In the Netherlands the Environment Ministry (VROM) has sought the simplification of the legal framework. Under the modernising initiative there are currently 70 projects, such as simplification of waste regulation obligations, harmonising obligations at national and provincial level and producing a one-stop-shop for registration. VROM has the overall objective of achieving a 30% reduction in administrative burdens by the end of 2007 (the overall government objective being a 25% reduction). Over the last three years it has achieved a 10% reduction and is expected to deliver its objectives for 2007.
In the UK (England and Wales) the Environment Agency’s approach to modern regulation aims to find the right balance that will drive environmental improvements and reward good performance. A recent example of outcomes delivered is that holders of 23,000 low-risk abstraction licences were released from the licensing regime (due to changes to the Water Act). These businesses – representing around 48% of the total stock of abstraction licences – will save approximately £1 million (€1.4 million) a year in total.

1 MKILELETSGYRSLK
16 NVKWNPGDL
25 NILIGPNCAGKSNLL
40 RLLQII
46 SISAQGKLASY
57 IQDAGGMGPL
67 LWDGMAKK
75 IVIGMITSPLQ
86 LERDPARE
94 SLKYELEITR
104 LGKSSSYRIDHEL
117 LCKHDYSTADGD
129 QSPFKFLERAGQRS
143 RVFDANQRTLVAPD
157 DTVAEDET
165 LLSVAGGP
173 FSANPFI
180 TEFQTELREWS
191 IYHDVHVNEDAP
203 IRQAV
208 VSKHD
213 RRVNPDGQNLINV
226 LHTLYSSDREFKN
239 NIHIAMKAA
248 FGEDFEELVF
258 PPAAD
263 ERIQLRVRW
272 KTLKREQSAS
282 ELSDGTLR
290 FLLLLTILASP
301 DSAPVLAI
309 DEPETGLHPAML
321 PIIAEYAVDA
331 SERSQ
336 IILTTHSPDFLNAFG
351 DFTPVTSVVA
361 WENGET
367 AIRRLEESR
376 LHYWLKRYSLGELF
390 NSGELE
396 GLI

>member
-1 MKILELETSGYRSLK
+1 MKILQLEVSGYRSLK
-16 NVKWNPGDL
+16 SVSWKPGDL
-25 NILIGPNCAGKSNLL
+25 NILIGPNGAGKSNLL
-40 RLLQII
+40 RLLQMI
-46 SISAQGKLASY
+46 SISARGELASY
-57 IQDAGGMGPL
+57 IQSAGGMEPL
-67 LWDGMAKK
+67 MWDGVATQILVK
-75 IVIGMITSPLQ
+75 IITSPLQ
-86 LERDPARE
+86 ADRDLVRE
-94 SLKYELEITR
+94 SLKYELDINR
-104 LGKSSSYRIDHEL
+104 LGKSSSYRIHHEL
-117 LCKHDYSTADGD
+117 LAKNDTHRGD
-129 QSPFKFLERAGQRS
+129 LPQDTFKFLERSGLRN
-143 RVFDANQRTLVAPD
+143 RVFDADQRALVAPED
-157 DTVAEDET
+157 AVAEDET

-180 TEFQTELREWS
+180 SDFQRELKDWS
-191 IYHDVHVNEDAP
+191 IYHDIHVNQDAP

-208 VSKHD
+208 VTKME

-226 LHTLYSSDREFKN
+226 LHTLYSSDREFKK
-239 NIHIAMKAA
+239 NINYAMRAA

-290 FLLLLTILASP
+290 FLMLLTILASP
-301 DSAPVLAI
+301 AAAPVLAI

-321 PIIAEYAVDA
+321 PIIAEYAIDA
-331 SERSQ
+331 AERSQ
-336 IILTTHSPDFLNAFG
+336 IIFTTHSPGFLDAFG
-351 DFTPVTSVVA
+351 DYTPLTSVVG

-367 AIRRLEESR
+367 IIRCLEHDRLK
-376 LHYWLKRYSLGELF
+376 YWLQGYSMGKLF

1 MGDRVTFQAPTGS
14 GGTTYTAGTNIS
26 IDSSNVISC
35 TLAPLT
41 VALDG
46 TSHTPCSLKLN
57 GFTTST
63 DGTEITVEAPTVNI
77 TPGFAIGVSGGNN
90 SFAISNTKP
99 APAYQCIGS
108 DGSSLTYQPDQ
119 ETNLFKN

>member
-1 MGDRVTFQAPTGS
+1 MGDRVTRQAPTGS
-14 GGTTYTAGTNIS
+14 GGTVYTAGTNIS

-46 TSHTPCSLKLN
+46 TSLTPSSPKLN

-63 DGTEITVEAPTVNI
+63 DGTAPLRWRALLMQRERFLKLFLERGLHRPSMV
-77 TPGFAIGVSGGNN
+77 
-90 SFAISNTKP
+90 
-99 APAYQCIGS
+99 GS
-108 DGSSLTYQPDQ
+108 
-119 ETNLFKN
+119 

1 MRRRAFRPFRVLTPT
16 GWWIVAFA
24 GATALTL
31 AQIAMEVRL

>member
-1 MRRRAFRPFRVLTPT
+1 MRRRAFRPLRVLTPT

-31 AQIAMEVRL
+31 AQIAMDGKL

3. Reducing the number of permits required: the Netherlands
In the Netherlands, VROM has undertaken an initiative to bring together its permitting requirements into a single framework. This will reduce around 25 different types of permit to one, covering up to three layers of government. The types of permit include Integrated Pollution Prevention and Control permits to allow operation of, for example, chemicals manufacturing, oil refining and coal-fired power station, building permits and spatial planning permits that cover where different types of installation may be located. VROM will also produce a web-based application form and it will be also supported by a guide for users to help the applicant through the process. Many companies are already subject to general environmental rules. This amounts to about 300,000 companies, compared to 100,000 with individual permits. Under the proposed changes, only 40,000 will still require an individual permit. Currently the costs of regulation for the 100,000 establishments is €680 million and for the 300,000 with general rules €202 million. Extending the scope of the general rules to cover 50,000 additional installations is estimated to lead to a saving of €329 million for businesses.